Alice Springs Desert Park

Fourteen Thorny Devils Hatch at Alice Springs

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The Alice Springs Desert Park, in the Northern Territory, Australia, has successfully produced fourteen new resident Thorny Devil Lizards.

The recent hatching of the fourteen healthy Thorny Devils (Moloch horridus), also known as Thorny Dragon, adds to the Desert Park’s diverse range of wildlife currently available for viewing.

Specialist Keeper, Invertebrates and Reptiles, Pete Nunn said that the Desert Park is thrilled to have such an extensive collection of Thorny Devils in captivity. “Thorny Devils are not normally kept, let alone bred at most zoos and wildlife parks around Australia,” he said. “The Thorny Devil usually lives in the arid scrub land and desert that covers most of Central Australia. For example, it inhabits the Tanami and Simpson Desert in the deep interior.”

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4_P1000797Photo Credits: Alice Springs Desert Park

Over time the Thorny Devils have evolved and adapted to the environment they live in.

“Thorny Devils live on a diet of nothing but small black ants. They feed in the cooler mornings and late afternoon,” Mr. Nunn continued. “When they locate a trail of ants they lick them up with their short, sticky tongue. Thorny Devils might eat a thousand or more ants in a single meal.”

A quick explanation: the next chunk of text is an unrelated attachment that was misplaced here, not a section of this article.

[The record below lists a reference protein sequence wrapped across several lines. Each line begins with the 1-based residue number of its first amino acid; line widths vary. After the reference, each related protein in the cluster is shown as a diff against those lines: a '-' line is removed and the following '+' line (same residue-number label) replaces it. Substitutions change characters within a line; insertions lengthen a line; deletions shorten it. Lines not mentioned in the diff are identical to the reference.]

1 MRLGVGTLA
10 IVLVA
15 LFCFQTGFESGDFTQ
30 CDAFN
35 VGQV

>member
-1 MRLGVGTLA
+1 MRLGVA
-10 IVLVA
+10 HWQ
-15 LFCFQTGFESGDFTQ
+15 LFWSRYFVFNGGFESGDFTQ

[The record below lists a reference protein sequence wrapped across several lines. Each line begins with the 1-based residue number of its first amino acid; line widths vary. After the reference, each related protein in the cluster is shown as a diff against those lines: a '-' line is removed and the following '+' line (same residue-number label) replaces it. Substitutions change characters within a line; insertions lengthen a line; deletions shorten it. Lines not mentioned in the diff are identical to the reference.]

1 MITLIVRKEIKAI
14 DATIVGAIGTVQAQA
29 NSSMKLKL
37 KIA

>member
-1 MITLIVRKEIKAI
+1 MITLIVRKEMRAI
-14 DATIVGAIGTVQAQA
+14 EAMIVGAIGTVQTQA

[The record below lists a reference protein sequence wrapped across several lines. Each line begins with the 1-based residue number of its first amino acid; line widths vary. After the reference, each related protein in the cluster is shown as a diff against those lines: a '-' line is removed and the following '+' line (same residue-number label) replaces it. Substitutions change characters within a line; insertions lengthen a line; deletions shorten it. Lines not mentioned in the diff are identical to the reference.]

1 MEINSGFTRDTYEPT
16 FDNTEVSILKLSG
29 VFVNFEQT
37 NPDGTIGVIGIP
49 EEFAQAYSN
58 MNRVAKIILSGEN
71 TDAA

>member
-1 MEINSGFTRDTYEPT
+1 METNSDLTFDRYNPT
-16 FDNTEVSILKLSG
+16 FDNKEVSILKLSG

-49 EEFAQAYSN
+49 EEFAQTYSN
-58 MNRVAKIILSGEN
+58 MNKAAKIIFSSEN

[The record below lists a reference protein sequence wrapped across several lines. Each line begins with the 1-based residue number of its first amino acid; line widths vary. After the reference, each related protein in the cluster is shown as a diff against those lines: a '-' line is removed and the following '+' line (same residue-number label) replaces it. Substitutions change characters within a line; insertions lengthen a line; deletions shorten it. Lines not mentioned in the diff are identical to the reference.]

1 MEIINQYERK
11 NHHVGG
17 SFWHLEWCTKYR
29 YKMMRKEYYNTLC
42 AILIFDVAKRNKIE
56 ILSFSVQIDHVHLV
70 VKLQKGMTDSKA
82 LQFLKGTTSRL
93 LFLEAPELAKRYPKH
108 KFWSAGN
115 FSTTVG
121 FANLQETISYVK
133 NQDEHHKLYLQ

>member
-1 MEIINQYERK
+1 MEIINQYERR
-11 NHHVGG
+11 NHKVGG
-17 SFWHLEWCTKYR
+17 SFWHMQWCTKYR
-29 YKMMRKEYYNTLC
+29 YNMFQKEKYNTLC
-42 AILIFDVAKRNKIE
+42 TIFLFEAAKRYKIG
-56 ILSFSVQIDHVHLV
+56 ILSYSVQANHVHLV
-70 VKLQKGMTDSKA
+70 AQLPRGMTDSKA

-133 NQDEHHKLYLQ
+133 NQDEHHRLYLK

When it comes to hydration, Thorny Devils collect moisture in the dry desert by the condensation of dew on their bodies at night.

“This dew forms on its skin, and then it is channeled to its mouth in microscopic grooves between its spines,” said Mr. Nunn.

The hatchlings took 98 days to incubate and weighed in at a tiny two grams.

From the fourteen total Thorny Devils that hatched, four are on display at the Alice Springs Desert Park’s nocturnal house, sand country exhibit.

For further details and park information visit:

Bilby Joeys Born at Alice Springs Desert Park


Alice Springs Desert Park, in central Australia, has produced two new resident marsupials.

The Greater Bilby is currently listed as “Vulnerable” on the IUCN Red List of Threatened Species, so the birth of the two healthy little male Bilbies puts the Desert Park on the conservation front and helps ensure that the unique marsupial will survive for generations to come.

Specialist Zoo Keeper, Bronte Stray, said these two Bilbies are part of the National Recovery Plan and are genetically important to the program.

Ms. Stray began, “The boys will help in diversifying the gene pool, unlike many marsupials, the male Bilby actually helps protect and raise the young.

“Bilbies are slowly becoming endangered because of environmental factors which encompass habitat loss and change, and competition with other animals and feral predators.

“The Bilby is perfectly designed for foraging for food with its huge ears and very good nose, the Bilby doesn’t need good eye sight, as it listens and smells for invertebrates, fruits, seeds and even witchetty grubs, which are inside tree roots. It also doesn’t need to drink as it can get all its water from its food, especially tubers and roots which can have very high water content,” continued Ms. Stray.